Seems like Microsoft’s plan for June was to simply repeat themselves. Sony regained goodwill with a strong games showcase for the PS5 and being directly associated with the Unreal Engine 5 reveal.

The original plan was to showcase the Xbox Series S as part of Xbox’s big E3 2020 show, so the proposition of a cheaper next-gen option could be explained properly, sat alongside the graphical powerhouse provided by the beefier Series X, both playing the same next-gen games.

But when E3 was cancelled and remote working hindered progress on various internal game projects, it became clear Microsoft could no longer show both its boxes and next-gen games all at the same time.

Understandable that a “Lockhart” announcement would get pushed back, in a general sense. Why not take the clearly repetitive month of June as an opportunity to reveal and explain the Xbox Series S? Especially in light of Sony having two SKUs for the PS5, something no one really expected. Strikes me as foolish to keep it in the wings.

The other looming question is price. Sony and Microsoft appear to be playing a game of chicken. Phil Spencer has openly talked about staying agile with Series X pricing. Sony appears to be ignoring the question. I feel like Microsoft desperately wants to undercut Sony. If this rumored Xbox Series S is much weaker than Series X and/or the PS5, but significantly cheaper, it’ll be a win for Microsoft. If Microsoft can make both their next-gen offerings cheaper than the PS5, it’ll be an opportunity for marketing domination.

Microsoft needs to come out swinging in July with games. Make the next Xbox more enticing than numbers on a spreadsheet and flashy features in a sizzle reel. The Halo teaser from last week zapped my pulse for Xbox hype back to life. There are rumors that Fable will make an appearance. What is The Initiative working on? I hope Microsoft answers these questions and teases more.

The Last of Us Part II sells more than 4 million copies – PlayStation.Blog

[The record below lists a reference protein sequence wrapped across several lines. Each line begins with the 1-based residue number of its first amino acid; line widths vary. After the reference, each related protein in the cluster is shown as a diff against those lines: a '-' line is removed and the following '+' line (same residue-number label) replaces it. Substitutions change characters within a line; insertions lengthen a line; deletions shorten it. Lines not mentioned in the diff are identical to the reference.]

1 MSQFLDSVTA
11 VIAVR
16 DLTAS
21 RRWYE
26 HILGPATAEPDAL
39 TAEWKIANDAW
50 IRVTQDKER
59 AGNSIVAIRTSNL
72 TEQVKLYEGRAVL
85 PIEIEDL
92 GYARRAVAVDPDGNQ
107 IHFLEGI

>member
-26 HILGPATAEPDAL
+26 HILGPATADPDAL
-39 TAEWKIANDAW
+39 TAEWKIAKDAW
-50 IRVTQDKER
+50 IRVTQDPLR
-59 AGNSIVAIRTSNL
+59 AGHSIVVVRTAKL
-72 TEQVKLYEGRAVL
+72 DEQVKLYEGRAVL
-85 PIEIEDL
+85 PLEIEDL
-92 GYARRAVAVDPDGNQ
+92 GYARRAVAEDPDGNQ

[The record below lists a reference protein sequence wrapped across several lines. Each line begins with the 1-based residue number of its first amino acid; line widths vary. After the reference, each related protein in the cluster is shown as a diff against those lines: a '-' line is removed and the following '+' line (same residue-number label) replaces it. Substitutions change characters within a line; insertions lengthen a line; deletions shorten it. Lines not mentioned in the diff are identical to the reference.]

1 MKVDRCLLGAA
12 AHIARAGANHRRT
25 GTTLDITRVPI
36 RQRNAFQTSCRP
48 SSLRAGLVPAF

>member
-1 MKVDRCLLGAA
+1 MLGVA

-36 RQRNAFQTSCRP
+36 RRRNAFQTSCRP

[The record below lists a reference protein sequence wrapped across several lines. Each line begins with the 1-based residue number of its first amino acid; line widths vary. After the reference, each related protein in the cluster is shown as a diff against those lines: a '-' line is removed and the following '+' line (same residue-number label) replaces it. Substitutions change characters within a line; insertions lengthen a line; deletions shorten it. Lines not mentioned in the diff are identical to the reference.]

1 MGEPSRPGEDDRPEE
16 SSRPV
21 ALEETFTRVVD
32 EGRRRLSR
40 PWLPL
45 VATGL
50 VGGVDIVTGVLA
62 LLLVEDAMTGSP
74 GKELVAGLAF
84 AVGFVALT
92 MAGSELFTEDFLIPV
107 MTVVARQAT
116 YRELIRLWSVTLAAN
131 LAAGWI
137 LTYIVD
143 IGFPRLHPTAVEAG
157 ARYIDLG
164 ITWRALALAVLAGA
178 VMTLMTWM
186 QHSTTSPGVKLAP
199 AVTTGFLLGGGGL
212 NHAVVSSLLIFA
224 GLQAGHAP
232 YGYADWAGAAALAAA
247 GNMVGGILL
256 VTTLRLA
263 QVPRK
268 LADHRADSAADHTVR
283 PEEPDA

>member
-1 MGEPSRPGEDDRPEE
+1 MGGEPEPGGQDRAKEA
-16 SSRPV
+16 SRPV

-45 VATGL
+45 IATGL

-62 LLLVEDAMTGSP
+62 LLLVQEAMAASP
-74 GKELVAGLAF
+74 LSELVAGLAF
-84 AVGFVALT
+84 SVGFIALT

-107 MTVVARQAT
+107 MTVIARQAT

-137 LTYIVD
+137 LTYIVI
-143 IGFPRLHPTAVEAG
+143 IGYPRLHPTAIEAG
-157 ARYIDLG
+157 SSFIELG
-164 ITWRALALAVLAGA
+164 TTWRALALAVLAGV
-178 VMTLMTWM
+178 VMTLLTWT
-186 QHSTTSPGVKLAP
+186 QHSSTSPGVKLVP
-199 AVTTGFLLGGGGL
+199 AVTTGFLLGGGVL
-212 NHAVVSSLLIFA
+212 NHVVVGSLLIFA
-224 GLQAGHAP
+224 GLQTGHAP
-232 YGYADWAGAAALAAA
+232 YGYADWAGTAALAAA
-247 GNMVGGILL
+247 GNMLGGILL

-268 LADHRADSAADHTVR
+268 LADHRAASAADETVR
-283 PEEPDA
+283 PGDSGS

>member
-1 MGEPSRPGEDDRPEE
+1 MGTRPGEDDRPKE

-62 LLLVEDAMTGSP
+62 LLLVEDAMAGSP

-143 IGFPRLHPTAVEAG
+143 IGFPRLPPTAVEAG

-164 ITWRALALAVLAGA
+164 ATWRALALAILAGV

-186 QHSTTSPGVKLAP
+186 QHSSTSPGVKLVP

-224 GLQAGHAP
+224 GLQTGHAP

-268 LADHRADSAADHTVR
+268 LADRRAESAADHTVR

The Last of Us Part II sells more than 4 million copies – PlayStation.Blog

We’re delighted to report that The Last of Us Part II is now the fastest-selling PS4 exclusive ever with more than 4 million copies sold through as of June 21.

I had to take a break from writing my review to share this news. The previous record holder was Final Fantasy VII Remake with 3.5 million copies and the previous first-party exclusive to hold the record was Marvel’s Spider-Man with 3.3 million copies. And that 4 million was five days ago.

It became the top-selling first-party PS4 exclusive in Japan its opening week. It outperformed GTA V’s launch on PlayStation in Russia.

For even more context, The Last of Us sold 7 million copies at the end of the PS3’s lifecycle in one year. Combined with The Last of Us Remastered, the original game has sold 20 million copies in six years. The Last of Us Part II did nearly 1/4 of those numbers in three days at the end of the PS4’s lifecycle.

May its survival be long indeed.

Charting Naughty Dog’s Metacritic Scores

With The Last of Us Part II finally released, I decided to make more charts. I did a few within Chasing the Stick: The History of Naughty Dog during the PS4 Era and also did one about the time between announcement and release. Now with the highly anticipated sequel’s reviews published, I thought now would be a great time to look at the studio’s Metacritic* scores since making games for PlayStation.

*Both Crash Bandicoot and Crash Bandicoot 2: Cortex Strikes Back do not have Metacritic pages. Their averages were pulled from Game Rankings via Wikipedia*

*The Last of Us Part II’s score was taken on June 17, 2020. This may change since the game is newly released *

I colored the charted by console generation then placed the pertinent game logo on each bar. The lowest score is 76 with Jak X: Combat Racing, which happens to be the first game at Naughty Dog that current Vice President Neil Druckmann worked on before going onto Uncharted. They have two titles tied for the highest score of 96; both Uncharted 2: Among Thieves and The Last of Us Part II.

Their average score (out of all these averages) is 88.94%. They have not had a game below 80 since 2007, with 6 out of the 9 games released since then being in the 90s.


Now that I’ve actually beaten The Last of Us Part II, if I scored reviews, I’d agree with the 10/10 reviews. I haven’t read or watched any yet: I wanted to keep my head clean and clear so I can come up with my own take as I write my own review.

iOS and macOS Overviews – MacStories

iOS and iPadOS 14: The MacStories Overview by Ryan Christoffel for MacStories

macOS Big Sur: The MacStories Overview by John Voorhees for MacStories